The Virginia Marine Resources Commission on Tuesday made changes to the menhaden reduction fishery for the Chesapeake Bay and along the Chesapeake Bay Bridge-Tunnel.

But they weren’t what fisheries division staff recommended – a rarity.

A battle waged by the recreational fishing industry for decades, the changes went from being a big step for the effort to one that holds no law or penalties behind it.

What good are regulations if there are no teeth in them.

Thanks to Commissioner Spencer Headley, a commercial fisherman from Reedville – home of Omega Protein, a Canadian-based company that runs the East Coast’s only reduction fishery.

Staff-proposed regulations – approved by the governor – would start the first of the year and would prohibit the menhaden fleet from fishing within a mile of state shorelines and from a half mile or each side of the CBBT.

They also include total fishing closures for five days each around Memorial and Labor Day weekends, and from July 1-7.

Instead, under Headley’s motion that was agreed to by Virginia Department of Natural and Historic Resources secretary Travis Voyles, Omega will not fish inside the bay on Friday, Saturday and Sunday of Memorial and Labor Day weekends and for the week of July 4. They will not fish within a half mile on either side of the CBBT. Any other buffer zones, such as the staff recommendation of one mile off all Virginia coasts, would be discussed in the future.

The war of words came to a head over the summer when one of two Omega spills killed thousands of pounds of huge, breeder-sized red drum.

The difference between Omega and recreational fisheries is that the small oily fish used for bait or ground up for pet food and Omega oils used in human supplements also are filter feeders that keep the bay clean, while serving as food for waterfowl and all kinds of predatory fish.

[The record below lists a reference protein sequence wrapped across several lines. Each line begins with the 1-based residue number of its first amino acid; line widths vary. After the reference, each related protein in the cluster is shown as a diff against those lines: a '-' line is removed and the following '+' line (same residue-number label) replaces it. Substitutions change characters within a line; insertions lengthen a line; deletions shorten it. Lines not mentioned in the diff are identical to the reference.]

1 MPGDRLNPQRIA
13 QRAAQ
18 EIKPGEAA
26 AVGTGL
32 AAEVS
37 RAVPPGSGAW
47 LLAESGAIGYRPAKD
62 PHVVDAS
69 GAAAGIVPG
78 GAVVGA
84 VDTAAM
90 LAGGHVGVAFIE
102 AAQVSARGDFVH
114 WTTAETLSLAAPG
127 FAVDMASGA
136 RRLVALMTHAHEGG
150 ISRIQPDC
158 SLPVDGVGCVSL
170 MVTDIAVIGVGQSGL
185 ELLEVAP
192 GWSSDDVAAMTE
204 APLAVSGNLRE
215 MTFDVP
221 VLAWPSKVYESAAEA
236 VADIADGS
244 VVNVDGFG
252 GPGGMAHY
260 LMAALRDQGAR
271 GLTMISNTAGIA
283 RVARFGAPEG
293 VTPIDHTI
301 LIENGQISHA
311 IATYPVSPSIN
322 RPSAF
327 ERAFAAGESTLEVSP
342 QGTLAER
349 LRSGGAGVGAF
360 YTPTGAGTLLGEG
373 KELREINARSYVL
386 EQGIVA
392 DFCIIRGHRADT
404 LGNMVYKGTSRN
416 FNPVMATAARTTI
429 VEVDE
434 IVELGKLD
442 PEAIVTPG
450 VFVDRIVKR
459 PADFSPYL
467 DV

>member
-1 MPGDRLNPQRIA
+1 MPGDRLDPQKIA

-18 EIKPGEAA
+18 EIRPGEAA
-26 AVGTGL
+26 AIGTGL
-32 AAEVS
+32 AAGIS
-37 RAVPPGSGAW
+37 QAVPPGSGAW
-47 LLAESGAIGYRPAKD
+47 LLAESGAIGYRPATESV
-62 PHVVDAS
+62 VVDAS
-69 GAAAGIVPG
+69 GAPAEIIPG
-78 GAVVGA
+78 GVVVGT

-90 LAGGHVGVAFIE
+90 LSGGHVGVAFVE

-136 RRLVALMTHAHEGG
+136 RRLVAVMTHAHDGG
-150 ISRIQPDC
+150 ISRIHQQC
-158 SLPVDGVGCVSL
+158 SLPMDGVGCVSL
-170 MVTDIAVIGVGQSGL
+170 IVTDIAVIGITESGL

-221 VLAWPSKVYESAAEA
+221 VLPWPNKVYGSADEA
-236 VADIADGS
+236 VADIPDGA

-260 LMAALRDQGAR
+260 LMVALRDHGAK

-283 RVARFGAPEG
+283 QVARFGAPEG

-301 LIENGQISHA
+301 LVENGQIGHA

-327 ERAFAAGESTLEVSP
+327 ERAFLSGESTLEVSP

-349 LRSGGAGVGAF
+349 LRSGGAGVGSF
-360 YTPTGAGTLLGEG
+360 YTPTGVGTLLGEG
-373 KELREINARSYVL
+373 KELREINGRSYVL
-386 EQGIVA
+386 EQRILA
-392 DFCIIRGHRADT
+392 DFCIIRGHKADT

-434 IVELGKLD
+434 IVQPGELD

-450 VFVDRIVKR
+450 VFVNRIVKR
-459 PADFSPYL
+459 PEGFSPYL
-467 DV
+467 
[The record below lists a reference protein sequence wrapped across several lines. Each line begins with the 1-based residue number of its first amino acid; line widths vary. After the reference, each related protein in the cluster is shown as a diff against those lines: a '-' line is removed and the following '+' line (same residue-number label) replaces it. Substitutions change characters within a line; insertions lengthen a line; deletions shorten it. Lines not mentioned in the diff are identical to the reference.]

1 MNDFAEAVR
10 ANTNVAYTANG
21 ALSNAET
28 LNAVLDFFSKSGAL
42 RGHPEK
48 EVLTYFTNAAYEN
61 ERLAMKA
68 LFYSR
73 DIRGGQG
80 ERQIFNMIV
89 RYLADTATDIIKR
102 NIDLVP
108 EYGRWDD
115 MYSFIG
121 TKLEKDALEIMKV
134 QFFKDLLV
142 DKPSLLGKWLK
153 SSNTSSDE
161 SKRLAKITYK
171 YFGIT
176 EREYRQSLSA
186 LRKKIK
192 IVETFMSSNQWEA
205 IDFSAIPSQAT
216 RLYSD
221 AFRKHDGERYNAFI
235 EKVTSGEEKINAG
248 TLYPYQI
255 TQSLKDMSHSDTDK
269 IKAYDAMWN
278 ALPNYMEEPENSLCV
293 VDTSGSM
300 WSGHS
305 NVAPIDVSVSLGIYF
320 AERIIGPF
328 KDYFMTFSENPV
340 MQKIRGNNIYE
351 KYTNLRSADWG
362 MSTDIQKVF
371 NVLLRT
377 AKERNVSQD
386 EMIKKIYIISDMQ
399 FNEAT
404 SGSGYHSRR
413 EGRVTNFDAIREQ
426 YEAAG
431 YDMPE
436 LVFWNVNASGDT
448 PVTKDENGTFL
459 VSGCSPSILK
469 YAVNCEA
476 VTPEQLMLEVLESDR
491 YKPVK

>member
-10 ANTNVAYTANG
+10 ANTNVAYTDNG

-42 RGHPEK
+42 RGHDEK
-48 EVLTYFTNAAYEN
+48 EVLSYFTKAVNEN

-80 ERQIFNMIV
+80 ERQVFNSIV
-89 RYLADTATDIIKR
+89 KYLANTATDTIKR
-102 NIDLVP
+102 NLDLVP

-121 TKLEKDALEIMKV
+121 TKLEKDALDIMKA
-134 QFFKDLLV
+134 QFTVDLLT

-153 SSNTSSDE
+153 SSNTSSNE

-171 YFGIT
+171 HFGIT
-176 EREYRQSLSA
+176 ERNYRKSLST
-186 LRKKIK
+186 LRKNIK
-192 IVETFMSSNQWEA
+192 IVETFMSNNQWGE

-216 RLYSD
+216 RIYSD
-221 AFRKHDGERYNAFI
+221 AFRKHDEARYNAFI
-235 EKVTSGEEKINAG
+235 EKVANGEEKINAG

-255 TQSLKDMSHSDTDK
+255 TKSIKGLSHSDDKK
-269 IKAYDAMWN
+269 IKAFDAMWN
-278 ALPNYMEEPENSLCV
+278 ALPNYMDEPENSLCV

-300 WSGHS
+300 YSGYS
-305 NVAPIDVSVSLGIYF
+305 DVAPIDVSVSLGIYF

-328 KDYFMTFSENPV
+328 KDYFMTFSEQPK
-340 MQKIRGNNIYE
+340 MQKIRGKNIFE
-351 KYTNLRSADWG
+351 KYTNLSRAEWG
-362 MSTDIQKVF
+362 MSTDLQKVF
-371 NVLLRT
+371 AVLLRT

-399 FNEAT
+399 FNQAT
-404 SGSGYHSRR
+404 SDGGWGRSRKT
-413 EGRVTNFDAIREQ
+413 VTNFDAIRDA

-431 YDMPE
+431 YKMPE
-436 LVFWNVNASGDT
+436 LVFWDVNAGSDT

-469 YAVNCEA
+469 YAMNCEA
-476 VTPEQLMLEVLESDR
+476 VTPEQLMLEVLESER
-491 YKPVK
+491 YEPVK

Omega uses a purse seine method that encircles a school of fish and draws both ends together. The “mother ship” then vacuums the fish in the net into the hold. Anything swimming close to the school (also known as bycatch) also gets sucked in.

Spotter planes are used to find the menhaden and direct the vessels to the area.

Occasionally, a net will get torn on the bottom or ripped from too much weight, spilling the entire catch into the ocean – where it drifts with the current and winds and most often ends up on a beach.

Estimates are one spill for every 1,000 net sets.

Omega said it is building a boat that with be able to collect dead, floating fish before they reach a shoreline.

A group of fishing organizations spearheaded by the Theodore Roosevelt Conservation Partnership, presented the state with a petition that included 11,000 signatures.

Del. Tim Anderson (R-VB) has even introduced a bill that would place a two-year moratorium in Virginia’s portion of the bay.

But all those efforts were washed down the drain with Headley’s Omega-friendly amendment.

Recreational anglers are furious and social media exploded with comments almost instantly after the decision.

I’ll be back real soon with a story on the day’s events and commentary from the angling community.

One thing I will say now, however, is that after several years of steps in the direction of equatable management for all Chesapeake Bay stakeholders, the VMRC has gone a long way backwards.

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